A love for animals took NParks Undergraduate Scholarship candidate Shawn on a journey into veterinary and wildlife care.
What Sparked Your Interest in Your Course of Study?
My family had many pets when I was younger, including a dog, two budgies and a few betta fish. When a family has pets, it’s important for everyone to pitch in, so I did my fair share to help take care of them. From this experience, I realised that I enjoyed being around animals and interacting with them, and started to consider becoming a veterinarian. I began reading short stories by James Herriot about the life of a veterinarian working in rural practice. The stories were particularly endearing, and made me even more interested to learn about the job of a veterinarian. I then spent time interning in veterinary clinics in Singapore, getting experience in caring for animals, understanding their basic healthcare needs, and the role of a veterinarian.
What Led You To Consider a Career in NParks?
As an intern, I asked practising clinical veterinarians about possible career paths in their field. I learned about the role that veterinarians play in ensuring public health and animal welfare, and that some veterinarians study emerging diseases from wildlife and help to prevent outbreaks, protecting the health of both animals and people. This led me to find out more about a scholarship offered by the then Agri-Food and Veterinary Authority (AVA) to study veterinary science, with graduates being able to work in disease surveillance and manage animal health programmes. I decided to pursue the scholarship. With the formation of the Animal and Veterinary Service (AVS) under NParks, AVS has since taken up the role of safeguarding animal health and public health, and I was welcomed into the NParks family
What Were Some of the Memorable/Interesting Encounters During Your Course of Study and Why?
The scholarship allowed me to read veterinary science at Murdoch University in Australia. Through this five-year course, I worked with a huge variety of animals ranging from companion pets such as dogs and cats to large farm animals like sheep, cows and horses. As clinical veterinarians in training, we learned a diverse range of skills, becoming anaesthetists, surgeons, dentists and ophthalmologists (and the list goes on) as necessary, so that we could obtain the best outcomes for our furry patients.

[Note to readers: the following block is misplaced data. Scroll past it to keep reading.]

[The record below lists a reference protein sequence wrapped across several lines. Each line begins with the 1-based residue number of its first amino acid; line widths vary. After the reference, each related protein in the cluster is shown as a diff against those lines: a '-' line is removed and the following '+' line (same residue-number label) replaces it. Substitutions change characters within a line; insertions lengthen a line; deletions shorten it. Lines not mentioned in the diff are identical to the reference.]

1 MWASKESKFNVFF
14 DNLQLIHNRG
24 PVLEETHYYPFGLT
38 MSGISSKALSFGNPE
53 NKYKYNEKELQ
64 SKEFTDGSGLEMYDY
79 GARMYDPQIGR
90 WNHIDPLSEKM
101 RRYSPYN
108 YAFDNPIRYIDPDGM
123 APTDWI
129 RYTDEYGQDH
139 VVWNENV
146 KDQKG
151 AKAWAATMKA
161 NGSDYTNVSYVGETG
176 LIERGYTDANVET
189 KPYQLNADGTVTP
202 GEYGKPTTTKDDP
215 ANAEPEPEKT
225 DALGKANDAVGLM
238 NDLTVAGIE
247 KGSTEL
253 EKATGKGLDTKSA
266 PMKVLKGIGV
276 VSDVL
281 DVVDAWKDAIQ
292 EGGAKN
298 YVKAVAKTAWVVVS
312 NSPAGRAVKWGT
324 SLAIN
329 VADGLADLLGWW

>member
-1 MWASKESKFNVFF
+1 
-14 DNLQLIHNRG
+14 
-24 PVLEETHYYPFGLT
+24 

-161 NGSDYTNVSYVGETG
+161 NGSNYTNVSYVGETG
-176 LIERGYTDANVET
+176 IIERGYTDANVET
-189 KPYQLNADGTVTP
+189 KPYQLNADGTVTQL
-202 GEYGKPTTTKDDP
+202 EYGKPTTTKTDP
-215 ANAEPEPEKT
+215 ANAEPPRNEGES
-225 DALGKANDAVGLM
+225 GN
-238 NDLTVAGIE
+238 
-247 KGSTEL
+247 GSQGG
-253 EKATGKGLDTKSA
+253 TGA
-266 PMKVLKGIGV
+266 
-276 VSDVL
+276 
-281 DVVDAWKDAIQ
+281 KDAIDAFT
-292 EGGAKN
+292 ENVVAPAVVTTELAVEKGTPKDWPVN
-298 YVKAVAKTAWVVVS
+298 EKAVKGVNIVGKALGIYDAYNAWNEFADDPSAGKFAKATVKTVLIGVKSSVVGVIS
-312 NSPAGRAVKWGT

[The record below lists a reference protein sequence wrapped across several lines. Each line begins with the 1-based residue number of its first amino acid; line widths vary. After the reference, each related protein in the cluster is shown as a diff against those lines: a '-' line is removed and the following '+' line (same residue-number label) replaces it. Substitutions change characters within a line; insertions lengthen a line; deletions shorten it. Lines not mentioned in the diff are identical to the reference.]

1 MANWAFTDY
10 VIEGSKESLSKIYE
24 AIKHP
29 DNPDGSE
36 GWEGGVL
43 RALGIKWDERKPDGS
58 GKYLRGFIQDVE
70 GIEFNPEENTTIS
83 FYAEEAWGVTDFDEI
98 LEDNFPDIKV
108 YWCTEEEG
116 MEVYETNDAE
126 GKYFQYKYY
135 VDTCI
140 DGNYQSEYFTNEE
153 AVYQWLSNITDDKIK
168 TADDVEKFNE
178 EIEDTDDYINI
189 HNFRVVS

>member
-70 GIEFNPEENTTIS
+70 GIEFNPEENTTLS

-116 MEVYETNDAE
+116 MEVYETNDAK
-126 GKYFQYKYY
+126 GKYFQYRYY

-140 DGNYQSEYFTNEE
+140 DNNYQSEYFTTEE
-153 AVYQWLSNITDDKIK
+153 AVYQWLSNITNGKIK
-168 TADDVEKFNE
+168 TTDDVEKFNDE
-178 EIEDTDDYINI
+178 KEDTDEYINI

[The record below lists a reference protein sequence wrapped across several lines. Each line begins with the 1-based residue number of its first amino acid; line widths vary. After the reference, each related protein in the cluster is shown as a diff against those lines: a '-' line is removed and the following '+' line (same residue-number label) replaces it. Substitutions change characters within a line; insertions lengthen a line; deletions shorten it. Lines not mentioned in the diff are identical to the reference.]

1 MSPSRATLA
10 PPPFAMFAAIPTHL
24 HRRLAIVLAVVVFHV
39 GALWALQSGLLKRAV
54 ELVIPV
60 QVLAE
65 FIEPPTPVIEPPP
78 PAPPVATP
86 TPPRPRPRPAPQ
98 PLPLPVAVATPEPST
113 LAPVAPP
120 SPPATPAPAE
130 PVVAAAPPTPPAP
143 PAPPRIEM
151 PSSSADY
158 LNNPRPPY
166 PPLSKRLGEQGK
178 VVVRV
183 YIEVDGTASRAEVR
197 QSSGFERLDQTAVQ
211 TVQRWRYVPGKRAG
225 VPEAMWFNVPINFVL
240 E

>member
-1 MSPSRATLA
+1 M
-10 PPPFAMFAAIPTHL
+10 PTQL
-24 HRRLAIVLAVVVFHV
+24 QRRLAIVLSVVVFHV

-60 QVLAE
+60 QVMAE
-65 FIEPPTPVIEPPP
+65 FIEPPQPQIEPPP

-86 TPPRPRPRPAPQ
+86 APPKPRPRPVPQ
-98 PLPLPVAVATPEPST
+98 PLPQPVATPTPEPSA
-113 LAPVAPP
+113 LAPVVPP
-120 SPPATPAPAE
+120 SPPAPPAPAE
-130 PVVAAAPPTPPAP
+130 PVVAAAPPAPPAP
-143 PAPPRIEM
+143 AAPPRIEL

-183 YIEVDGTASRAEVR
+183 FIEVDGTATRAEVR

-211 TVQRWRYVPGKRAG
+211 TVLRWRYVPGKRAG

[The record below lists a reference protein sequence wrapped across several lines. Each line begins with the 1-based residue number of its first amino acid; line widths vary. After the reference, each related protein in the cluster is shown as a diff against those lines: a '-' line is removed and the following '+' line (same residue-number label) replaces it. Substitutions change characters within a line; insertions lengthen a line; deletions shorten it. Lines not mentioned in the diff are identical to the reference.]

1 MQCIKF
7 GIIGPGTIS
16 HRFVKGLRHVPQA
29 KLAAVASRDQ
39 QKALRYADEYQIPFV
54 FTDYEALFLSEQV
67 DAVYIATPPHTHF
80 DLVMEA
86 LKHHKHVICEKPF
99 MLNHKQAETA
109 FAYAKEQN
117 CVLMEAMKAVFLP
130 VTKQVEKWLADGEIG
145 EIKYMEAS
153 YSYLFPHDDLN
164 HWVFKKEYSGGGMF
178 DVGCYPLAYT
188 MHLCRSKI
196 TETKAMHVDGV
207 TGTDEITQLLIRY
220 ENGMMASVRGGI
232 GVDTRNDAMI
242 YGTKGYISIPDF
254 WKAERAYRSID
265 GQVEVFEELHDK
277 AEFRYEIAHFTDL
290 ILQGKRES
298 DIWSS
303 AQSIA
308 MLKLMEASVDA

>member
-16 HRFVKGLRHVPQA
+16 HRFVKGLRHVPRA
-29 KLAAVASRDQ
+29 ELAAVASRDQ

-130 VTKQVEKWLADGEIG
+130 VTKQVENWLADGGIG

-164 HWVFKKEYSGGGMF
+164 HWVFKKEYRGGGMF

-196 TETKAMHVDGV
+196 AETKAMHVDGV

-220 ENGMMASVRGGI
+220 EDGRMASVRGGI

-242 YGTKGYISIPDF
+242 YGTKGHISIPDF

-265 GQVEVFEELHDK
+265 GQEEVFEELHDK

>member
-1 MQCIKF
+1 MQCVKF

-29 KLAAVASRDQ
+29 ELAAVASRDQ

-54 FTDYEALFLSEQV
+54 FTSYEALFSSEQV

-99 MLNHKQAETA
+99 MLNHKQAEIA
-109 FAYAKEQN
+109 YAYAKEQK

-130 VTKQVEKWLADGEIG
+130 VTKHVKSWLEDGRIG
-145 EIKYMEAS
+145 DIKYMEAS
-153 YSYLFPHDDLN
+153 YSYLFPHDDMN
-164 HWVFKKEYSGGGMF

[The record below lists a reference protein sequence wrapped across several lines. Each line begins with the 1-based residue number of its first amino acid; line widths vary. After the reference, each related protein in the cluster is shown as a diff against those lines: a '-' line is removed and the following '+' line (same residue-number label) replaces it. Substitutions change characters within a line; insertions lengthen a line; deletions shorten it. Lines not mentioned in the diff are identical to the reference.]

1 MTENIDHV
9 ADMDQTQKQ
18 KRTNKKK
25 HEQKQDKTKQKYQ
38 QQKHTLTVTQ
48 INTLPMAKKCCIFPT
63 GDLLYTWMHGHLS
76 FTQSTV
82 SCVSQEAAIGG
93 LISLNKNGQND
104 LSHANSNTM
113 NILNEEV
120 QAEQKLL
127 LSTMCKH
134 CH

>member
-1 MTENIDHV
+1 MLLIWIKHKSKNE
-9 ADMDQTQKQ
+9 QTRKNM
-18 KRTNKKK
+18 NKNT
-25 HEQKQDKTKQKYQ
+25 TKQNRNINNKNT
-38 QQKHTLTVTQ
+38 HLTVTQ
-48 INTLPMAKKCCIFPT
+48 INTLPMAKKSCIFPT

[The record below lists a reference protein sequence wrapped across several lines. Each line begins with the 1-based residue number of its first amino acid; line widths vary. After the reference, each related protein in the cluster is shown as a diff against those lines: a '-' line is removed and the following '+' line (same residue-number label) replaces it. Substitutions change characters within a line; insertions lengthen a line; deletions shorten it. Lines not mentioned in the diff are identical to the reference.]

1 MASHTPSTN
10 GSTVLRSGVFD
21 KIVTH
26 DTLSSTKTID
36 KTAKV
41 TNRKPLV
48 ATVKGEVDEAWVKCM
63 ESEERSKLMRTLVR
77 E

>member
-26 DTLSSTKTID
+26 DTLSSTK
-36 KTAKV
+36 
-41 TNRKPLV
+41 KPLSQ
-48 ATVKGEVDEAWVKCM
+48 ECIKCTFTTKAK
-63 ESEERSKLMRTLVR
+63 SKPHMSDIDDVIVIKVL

In my fourth year, I joined a two-week conservation medicine field trip to South Africa. I got to work with local wildlife veterinarians to tranquilise large game animals such as elephants, giraffes, antelopes and rhinos from a helicopter flying just above the treeline. Once, we had to translocate some elephants that were destroying precious farmland and threatening people’s livelihoods. After tranquilising the animals, we transported them on a huge flatbed truck across several towns. Imagine being a veterinary student riding on the back of a truck with sleeping elephants for over an hour, fully visible to everyone as we drove past – needless to say, we made the cover of the local newspaper the next day! I also got to work with wildlife experts involved in dehorning rhinos to prevent poaching.
These experiences helped to shape my way of thinking about the larger issues of conservation and the illegal wildlife trade, both abroad and here at home. Since then, I have reflected on the role that NParks can play in enhancing liveability for Singaporeans while coexisting with the animals that share our living space.
What Do You Do at NParks’ Wildlife Management Division, and What Are Some of the Projects You Are Currently Working On or Have Worked On in the Past?
As a veterinarian in the Wildlife Management Division, I help to manage human-wildlife interactions. The work is challenging and requires quite a fair bit of thinking on your feet as wild animals are unpredictable. My team also conducts surveys in our green spaces to get a sense of the size of animal populations. This allows us to more effectively manage wildlife, carry out animal rescues, rehabilitate wild animals and keep an eye out for potential pathogens that may impact local populations of animals and possibly have spill-over effects on humans.
Our work in the Wildlife Management Division requires an immense amount of teamwork in order for operations to run smoothly. For example, I was involved in the seizures of 37.5 tonnes of pangolin scales and 8.8 tonnes of elephant ivory in 2019 by NParks. This entailed several work streams such as identification of pangolin species, sampling elephant ivory and moving large shipping containers from point to point. The seizures were a tremendous effort and only possible because the team worked together smoothly and efficiently to ensure that logistical and manpower needs were met.
What advice would you have for those who are exploring their scholarship options?
Signing up for a scholarship is a huge decision as it involves planning for at least the next 9 to 10 years of your life. While passion is important to ensure continued interest in a field of study, in order to stay motivated in the job that follows, it is important that your goals and interests are aligned with the mission of the organisation providing the scholarship. As a scholar in a statutory board such as NParks, your daily responsibilities at work will be in the service of the public, helping to maintain a liveable space for all Singaporeans.
CHIA LEE SHEN, SHAWN
NParks Undergraduate Scholarship
Attained: Bachelor of Veterinary Medicine and Surgery (with High Distinction), Murdoch University
Now: Veterinarian / Wildlife Management
From: Victoria Junior College